As this newspaper has repeatedly noted, the common good should be the goal of the political class. Service to the nation and the people, placed far above individual interests, should be the overriding principle of public office holders.
The President needs to be told that his moral authority, which was pivotal to his monumental 2015 election victory has been deeply eroded by his current stance on restructuring the country. He is definitely at odds with his political party and his deputy. If he had got his act together and if he had listened to good advice the nation should have been reconfigured before the next election. His disdain for change has never been hidden. The president is absolutely wrong on this. The APC Committee on True Federalism put it succinctly: "We believe that if these amendments are passed by the National Assembly, they will significantly re-balance our federation, devolve more powers to the states, reduce the burden of the Federal Government and make our country work better."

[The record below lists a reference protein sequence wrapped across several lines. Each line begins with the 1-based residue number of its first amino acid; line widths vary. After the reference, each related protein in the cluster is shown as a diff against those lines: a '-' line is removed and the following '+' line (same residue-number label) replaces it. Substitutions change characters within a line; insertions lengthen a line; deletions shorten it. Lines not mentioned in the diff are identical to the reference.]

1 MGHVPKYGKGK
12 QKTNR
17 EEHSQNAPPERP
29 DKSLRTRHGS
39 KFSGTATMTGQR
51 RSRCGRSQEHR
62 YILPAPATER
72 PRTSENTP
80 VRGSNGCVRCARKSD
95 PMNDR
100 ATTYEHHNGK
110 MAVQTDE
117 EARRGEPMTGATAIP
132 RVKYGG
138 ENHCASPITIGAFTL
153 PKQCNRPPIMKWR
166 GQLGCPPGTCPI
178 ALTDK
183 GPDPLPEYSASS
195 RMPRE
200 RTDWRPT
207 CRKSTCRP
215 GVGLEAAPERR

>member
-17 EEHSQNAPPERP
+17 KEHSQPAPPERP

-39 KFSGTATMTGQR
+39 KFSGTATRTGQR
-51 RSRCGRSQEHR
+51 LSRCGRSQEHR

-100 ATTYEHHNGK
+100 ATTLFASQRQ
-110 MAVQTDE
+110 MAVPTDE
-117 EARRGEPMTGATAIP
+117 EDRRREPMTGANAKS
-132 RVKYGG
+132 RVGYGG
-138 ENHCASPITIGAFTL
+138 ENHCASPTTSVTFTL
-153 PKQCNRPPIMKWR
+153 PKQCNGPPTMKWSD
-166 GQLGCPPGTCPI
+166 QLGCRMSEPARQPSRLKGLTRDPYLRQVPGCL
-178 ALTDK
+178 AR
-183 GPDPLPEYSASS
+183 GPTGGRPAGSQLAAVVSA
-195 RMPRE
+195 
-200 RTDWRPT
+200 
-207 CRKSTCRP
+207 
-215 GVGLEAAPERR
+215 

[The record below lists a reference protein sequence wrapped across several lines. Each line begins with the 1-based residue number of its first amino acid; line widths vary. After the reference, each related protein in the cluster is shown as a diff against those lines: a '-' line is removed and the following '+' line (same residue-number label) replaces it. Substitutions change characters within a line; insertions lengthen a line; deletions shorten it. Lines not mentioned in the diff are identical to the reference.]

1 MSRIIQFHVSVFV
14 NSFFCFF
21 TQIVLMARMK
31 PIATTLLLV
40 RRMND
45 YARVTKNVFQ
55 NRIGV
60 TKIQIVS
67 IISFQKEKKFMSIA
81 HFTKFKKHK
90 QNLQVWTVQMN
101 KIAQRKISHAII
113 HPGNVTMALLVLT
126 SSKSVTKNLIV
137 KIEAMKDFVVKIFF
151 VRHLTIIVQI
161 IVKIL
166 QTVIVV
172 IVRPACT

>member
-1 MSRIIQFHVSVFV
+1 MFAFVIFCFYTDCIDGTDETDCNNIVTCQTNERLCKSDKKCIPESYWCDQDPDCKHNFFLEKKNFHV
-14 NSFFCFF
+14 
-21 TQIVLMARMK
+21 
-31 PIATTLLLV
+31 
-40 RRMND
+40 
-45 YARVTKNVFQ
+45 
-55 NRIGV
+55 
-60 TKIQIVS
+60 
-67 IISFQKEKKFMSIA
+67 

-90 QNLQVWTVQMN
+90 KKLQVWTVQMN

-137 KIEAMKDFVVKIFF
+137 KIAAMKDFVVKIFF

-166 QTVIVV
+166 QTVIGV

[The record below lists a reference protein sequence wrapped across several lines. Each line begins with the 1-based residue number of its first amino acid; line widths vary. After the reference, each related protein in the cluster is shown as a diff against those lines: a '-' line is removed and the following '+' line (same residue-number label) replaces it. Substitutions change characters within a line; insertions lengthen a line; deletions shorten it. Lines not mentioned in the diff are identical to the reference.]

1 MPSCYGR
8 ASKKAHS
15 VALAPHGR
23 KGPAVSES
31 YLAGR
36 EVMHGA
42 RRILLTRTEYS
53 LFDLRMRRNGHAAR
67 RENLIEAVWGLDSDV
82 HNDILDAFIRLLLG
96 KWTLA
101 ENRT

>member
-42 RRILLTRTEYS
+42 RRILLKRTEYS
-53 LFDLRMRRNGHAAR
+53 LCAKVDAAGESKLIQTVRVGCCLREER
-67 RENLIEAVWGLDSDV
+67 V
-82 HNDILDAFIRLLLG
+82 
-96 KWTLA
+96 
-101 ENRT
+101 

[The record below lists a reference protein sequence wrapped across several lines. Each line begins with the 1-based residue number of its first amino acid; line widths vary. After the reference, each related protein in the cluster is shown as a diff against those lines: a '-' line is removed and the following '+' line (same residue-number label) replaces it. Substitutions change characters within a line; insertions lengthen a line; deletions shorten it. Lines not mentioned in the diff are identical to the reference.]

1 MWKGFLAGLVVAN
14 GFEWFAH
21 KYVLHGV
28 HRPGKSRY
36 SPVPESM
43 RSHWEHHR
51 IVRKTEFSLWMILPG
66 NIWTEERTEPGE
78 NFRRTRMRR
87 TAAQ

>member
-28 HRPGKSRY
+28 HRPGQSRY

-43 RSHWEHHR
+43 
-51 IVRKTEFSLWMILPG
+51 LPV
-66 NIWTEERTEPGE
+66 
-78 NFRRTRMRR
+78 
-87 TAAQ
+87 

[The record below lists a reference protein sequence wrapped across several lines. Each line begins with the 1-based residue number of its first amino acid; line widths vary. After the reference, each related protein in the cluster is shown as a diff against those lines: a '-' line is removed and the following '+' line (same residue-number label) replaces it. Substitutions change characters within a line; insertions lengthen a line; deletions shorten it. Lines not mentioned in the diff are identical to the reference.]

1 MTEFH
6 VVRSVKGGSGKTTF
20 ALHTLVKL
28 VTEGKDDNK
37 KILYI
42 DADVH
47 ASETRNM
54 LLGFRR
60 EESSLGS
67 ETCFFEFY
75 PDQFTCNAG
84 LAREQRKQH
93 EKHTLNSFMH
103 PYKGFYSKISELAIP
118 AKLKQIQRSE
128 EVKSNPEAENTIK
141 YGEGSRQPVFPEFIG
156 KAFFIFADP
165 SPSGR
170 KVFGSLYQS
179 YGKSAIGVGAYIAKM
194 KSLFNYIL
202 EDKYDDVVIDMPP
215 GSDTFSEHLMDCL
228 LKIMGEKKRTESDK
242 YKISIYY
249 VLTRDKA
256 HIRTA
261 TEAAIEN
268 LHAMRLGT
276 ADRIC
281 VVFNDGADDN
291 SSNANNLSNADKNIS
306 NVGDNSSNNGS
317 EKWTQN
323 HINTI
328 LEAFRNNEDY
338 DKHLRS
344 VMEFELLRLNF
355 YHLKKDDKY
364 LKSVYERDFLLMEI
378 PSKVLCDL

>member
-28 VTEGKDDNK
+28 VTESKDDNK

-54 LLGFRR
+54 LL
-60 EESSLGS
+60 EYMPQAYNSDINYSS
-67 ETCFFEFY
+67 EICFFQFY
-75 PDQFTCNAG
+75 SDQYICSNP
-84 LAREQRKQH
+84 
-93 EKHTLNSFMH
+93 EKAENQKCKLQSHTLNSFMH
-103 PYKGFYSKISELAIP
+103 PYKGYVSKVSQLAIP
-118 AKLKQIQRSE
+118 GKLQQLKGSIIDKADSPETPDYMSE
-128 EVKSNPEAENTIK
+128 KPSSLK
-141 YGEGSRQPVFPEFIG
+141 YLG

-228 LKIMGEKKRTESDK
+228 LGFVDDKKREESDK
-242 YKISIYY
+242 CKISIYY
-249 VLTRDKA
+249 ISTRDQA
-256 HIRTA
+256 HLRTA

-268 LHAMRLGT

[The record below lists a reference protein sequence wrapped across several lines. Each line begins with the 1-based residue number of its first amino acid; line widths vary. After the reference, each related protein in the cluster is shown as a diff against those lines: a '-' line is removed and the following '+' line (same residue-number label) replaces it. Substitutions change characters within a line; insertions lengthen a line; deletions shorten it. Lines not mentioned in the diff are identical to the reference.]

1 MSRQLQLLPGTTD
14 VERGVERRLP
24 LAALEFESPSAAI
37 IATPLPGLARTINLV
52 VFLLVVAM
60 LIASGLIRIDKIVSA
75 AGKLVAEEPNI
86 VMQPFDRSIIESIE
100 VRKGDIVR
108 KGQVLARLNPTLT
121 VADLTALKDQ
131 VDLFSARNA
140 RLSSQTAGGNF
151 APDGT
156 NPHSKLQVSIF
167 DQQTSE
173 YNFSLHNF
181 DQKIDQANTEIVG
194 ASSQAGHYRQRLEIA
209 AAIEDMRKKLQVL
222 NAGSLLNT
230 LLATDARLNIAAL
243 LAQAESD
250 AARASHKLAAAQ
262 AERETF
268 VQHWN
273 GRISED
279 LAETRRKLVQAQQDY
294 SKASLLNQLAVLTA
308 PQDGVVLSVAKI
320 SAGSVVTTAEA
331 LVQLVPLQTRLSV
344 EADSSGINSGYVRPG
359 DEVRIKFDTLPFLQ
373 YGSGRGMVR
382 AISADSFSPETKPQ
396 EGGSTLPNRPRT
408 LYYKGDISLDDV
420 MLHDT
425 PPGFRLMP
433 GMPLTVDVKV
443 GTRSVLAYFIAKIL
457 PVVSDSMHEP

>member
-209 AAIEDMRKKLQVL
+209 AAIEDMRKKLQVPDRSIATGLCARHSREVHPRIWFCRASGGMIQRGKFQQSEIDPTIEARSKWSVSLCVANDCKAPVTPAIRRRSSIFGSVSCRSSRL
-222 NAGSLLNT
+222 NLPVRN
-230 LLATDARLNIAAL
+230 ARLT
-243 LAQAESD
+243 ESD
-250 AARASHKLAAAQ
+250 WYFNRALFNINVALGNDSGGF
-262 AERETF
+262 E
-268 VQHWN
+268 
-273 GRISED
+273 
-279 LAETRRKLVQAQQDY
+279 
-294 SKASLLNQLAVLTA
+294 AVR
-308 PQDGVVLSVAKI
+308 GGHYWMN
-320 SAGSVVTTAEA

We subscribe to this definite statement in totality. If this is the opinion of the APC, the president's own political platform, who then is talking loosely about the future of the federation? The President should have a re-think. He should not be seen nor should he present himself as leader that is out of sync with the followership. The time to renew his mind is now. That is the only way transformation can take place in his time in Nigeria.